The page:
Image Credits: ABC News

Not many people come home to Kevlar vests, work boots, and a Crown Vic sitting in the front yard; however, my family is an exception. Years ago, my dad chose to begin a life that consists of protecting and serving his community, and he hasn’t looked back. Over the years, I’ve heard many stories, been on more ride-alongs than I can count, and learned some of the greatest life lessons that I could ask for. Having a parent walk the thin blue line isn’t always easy but I wouldn’t trade this life for anything in the world.

1. The media is not and never will be your friend.

Over the past year, this is something that has been amplified across the nation. The media is out for ratings. Unfortunately, displaying the multiple riots and protests of officer-involved deaths generates more attention than six officers taking the daughter of their fallen brother to a father-daughter dance, or a young officer holding and singing to a two-year-old child after she just lost her parents in a car crash. The media is only out to benefit itself and if that means placing an importance on rioting and violence rather than honoring the 128 line-of-duty deaths that occurred in 2015, then the media will do it. Controversy over honor.

2. You become numb to the worry and that’s okay.

Sure, you hear gunshots somewhere deep in the distance and you pray that it’s not your dad’s call. You hear sirens while you lay in bed and hope for just a minor infraction. You’ve lived with the worry so long that you understand it’s just your life. You’ve buried the thought that every time your dad leaves for work it could be the last time you see him deep inside of you. You tell him you love him, to be safe, and say a silent prayer for a peaceful shift.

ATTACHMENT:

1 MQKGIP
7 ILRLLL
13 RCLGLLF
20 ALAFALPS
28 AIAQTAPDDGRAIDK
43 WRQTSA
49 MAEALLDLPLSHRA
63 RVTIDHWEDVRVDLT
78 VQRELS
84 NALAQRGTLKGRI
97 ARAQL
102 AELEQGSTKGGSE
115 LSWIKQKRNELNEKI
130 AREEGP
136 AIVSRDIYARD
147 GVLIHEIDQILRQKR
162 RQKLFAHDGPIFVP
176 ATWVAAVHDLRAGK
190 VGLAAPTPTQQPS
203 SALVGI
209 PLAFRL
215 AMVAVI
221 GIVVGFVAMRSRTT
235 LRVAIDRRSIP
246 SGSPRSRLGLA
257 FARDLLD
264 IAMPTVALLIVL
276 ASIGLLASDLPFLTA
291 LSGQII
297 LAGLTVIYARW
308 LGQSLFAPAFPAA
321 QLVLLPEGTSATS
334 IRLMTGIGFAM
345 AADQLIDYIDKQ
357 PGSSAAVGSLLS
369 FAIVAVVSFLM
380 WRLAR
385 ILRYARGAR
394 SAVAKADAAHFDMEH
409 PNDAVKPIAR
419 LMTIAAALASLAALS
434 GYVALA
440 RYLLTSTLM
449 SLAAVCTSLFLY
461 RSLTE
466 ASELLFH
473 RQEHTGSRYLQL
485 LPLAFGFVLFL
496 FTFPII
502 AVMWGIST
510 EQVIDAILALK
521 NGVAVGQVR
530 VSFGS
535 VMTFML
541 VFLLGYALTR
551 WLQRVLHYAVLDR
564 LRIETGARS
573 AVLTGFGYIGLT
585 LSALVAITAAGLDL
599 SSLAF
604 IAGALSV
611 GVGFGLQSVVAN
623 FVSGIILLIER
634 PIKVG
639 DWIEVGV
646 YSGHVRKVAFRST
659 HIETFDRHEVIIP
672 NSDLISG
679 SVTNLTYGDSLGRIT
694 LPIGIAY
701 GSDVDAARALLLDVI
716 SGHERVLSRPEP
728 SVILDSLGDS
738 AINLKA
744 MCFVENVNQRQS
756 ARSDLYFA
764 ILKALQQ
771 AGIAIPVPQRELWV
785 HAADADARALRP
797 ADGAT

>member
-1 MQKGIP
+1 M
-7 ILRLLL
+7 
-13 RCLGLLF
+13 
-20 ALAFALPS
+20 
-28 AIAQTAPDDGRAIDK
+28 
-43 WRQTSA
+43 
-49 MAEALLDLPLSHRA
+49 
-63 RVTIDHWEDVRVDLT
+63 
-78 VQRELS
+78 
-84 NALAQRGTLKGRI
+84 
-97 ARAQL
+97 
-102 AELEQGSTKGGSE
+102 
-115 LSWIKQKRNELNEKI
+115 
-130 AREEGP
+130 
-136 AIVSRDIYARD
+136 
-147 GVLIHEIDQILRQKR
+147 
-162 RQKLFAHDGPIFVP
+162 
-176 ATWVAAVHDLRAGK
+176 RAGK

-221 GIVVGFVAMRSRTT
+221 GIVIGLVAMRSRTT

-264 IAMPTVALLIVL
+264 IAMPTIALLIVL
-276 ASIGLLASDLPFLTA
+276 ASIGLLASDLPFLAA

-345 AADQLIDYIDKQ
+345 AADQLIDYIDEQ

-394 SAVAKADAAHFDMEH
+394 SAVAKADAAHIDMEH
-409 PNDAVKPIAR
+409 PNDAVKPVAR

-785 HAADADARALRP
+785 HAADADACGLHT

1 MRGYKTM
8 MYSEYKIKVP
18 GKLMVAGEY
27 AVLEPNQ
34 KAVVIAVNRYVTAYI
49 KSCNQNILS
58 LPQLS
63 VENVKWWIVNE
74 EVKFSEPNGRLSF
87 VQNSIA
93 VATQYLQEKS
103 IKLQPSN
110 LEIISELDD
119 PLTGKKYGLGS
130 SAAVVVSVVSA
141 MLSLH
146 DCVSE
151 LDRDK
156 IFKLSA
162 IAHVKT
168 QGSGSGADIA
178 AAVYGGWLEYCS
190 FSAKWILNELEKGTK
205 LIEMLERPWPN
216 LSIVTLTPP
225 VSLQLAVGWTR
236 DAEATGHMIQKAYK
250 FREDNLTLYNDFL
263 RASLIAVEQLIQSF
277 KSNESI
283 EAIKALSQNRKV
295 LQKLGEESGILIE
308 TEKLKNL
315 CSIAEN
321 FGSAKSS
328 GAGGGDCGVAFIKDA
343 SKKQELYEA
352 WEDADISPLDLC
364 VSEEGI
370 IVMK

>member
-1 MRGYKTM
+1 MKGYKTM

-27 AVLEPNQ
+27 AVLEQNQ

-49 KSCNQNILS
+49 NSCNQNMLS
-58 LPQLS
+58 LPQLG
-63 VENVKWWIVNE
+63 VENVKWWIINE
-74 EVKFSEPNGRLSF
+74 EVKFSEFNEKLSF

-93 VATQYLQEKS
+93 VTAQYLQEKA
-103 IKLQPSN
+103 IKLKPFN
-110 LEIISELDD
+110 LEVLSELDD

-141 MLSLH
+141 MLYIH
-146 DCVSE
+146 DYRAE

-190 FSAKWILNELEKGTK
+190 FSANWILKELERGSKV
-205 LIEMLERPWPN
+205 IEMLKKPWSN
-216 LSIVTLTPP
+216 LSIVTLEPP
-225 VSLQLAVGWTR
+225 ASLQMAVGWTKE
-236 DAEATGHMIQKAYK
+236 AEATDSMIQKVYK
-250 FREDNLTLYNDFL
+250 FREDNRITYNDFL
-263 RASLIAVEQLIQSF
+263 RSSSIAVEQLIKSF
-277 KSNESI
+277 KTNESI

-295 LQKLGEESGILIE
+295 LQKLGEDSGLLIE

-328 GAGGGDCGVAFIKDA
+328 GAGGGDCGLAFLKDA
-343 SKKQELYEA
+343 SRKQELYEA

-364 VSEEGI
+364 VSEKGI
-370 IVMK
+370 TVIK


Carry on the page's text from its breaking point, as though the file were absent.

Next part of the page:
3. Bad apples exist.

Just like in every profession, there are bad police officers and there are amazing police officers. Some were never cut out for the job and others allow it to go to their head. It happens and it is tragic. The actions of a few men and women who failed to perform their duty to protect and serve do not represent all men and women who wear the uniform.

4. Holidays are just another day of service.

While citizens are sleeping cozy in their beds on Christmas Eve or enjoying turkey on Thanksgiving, these men and women are out selflessly patrolling the streets to help make sure that you can enjoy your meals and time with family. My dad has never complained about having to catch up on sleep on Thanksgiving Day or missing the kids getting ready for Santa’s visit on Christmas. It’s just a part of his routine. Making sure the community is safe is just another part of the holiday season for police.

5. Police gear brings out the little kid inside of you.

Kevlar vests, shiny badges, utility belts filled with Tasers, mace, handcuffs, a gun, and body cameras. You ask a million questions as he gets them prepared for the shift ahead and hope that each gets to stay in it’s designated spot until the shift is over. You never get tired of trying on the heavy bulletproof vests or your dad telling you not to handcuff yourself to anything because he doesn’t have his key with him.